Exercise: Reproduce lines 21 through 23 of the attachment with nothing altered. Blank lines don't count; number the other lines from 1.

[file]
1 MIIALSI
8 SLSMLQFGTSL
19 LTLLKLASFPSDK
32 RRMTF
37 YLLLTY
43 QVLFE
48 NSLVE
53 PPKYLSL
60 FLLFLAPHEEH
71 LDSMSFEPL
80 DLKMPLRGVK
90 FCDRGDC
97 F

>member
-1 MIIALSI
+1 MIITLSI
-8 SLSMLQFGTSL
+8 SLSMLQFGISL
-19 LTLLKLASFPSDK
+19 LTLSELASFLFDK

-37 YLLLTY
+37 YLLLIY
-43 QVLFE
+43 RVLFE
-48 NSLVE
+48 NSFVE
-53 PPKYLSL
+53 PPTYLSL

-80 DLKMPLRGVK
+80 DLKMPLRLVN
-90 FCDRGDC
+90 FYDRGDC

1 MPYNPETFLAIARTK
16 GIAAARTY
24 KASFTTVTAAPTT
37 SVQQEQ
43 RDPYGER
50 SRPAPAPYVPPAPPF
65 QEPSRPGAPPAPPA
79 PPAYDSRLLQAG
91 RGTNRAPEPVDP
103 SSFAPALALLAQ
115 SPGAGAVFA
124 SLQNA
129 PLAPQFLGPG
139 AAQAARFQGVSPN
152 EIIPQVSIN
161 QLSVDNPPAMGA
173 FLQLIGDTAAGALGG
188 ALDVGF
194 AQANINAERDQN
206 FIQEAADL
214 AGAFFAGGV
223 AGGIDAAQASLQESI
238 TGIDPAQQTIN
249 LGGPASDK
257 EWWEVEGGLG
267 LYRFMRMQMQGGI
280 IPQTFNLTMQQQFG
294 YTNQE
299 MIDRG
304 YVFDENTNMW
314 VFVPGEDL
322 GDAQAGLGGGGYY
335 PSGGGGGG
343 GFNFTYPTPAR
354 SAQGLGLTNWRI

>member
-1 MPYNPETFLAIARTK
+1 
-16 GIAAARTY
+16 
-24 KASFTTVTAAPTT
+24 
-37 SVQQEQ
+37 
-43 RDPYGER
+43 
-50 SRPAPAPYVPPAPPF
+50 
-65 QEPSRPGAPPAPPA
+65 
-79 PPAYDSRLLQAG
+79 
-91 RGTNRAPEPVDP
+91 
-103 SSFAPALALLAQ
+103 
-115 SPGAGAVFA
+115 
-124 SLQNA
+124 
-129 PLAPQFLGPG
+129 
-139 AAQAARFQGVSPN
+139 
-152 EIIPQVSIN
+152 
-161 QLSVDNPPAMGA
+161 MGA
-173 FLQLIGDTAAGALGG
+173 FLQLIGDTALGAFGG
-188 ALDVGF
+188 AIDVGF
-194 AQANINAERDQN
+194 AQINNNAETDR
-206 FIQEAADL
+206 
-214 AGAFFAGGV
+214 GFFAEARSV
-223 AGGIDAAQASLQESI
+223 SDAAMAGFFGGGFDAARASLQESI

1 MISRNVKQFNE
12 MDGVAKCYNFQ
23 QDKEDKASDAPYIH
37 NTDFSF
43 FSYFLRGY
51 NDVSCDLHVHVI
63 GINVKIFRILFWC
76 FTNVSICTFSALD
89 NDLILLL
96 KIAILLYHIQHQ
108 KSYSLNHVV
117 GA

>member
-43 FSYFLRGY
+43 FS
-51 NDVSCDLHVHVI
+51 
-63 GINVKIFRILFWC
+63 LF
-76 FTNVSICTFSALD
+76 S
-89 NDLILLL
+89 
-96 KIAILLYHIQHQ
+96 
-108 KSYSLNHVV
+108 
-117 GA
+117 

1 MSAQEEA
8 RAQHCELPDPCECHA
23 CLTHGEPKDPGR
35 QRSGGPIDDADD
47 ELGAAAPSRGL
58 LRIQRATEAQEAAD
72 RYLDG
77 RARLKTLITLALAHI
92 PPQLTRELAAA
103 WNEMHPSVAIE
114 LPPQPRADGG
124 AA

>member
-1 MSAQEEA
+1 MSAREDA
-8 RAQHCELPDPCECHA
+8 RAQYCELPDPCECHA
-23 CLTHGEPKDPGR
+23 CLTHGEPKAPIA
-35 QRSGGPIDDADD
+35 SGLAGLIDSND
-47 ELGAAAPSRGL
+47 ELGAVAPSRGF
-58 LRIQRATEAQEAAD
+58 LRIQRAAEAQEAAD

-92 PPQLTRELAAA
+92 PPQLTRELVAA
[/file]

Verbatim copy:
-37 YLLLTY
+37 YLLLIY
-43 QVLFE